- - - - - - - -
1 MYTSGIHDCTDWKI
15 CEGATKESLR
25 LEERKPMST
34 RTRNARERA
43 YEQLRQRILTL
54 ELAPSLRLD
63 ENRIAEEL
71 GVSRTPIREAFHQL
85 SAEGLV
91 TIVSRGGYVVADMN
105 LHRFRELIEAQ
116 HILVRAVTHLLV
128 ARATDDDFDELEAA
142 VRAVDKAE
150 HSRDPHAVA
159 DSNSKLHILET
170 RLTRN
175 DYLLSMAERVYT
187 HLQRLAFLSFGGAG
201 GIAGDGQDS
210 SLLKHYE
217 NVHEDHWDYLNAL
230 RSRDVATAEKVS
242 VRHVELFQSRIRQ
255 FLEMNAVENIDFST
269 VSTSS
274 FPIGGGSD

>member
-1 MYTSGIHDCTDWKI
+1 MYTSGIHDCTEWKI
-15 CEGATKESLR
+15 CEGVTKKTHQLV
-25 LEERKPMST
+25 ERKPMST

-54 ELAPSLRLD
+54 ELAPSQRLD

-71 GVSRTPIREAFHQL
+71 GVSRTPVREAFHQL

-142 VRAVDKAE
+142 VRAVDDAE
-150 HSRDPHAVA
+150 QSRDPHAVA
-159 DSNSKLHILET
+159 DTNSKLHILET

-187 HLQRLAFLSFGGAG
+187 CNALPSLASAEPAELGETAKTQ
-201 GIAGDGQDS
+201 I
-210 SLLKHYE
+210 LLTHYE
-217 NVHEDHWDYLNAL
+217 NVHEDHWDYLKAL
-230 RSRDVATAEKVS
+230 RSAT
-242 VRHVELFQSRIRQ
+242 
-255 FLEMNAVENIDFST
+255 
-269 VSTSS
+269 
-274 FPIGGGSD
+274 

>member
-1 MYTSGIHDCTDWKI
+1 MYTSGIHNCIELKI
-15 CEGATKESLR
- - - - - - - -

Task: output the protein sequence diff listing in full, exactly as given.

1 MYTSGIHDCTDWKI
15 CEGATKESLR
25 LEERKPMST
34 RTRNARERA
43 YEQLRQRILTL
54 ELAPSLRLD
63 ENRIAEEL
71 GVSRTPIREAFHQL
85 SAEGLV
91 TIVSRGGYVVADMN
105 LHRFRELIEAQ
116 HILVRAVTHLLV
128 ARATDDDFDELEAA
142 VRAVDKAE
150 HSRDPHAVA
159 DSNSKLHILET
170 RLTRN
175 DYLLSMAERVYT
187 HLQRLAFLSFGGAG
201 GIAGDGQDS
210 SLLKHYE
217 NVHEDHWDYLNAL
230 RSRDVATAEKVS
242 VRHVELFQSRIRQ
255 FLEMNAVENIDFST
269 VSTSS
274 FPIGGGSD

>member
-1 MYTSGIHDCTDWKI
+1 MYTSGIHDCTEWKI
-15 CEGATKESLR
+15 CEGVTKKTHQLV
-25 LEERKPMST
+25 ERKPMST

-54 ELAPSLRLD
+54 ELAPSQRLD

-71 GVSRTPIREAFHQL
+71 GVSRTPVREAFHQL

-142 VRAVDKAE
+142 VRAVDDAE
-150 HSRDPHAVA
+150 QSRDPHAVA
-159 DSNSKLHILET
+159 DTNSKLHILET

-187 HLQRLAFLSFGGAG
+187 CNALPSLASAEPAELGETAKTQ
-201 GIAGDGQDS
+201 I
-210 SLLKHYE
+210 LLTHYE
-217 NVHEDHWDYLNAL
+217 NVHEDHWDYLKAL
-230 RSRDVATAEKVS
+230 RSAT
-242 VRHVELFQSRIRQ
+242 
-255 FLEMNAVENIDFST
+255 
-269 VSTSS
+269 
-274 FPIGGGSD
+274 

>member
-1 MYTSGIHDCTDWKI
+1 MYTSGIHNCIELKI
-15 CEGATKESLR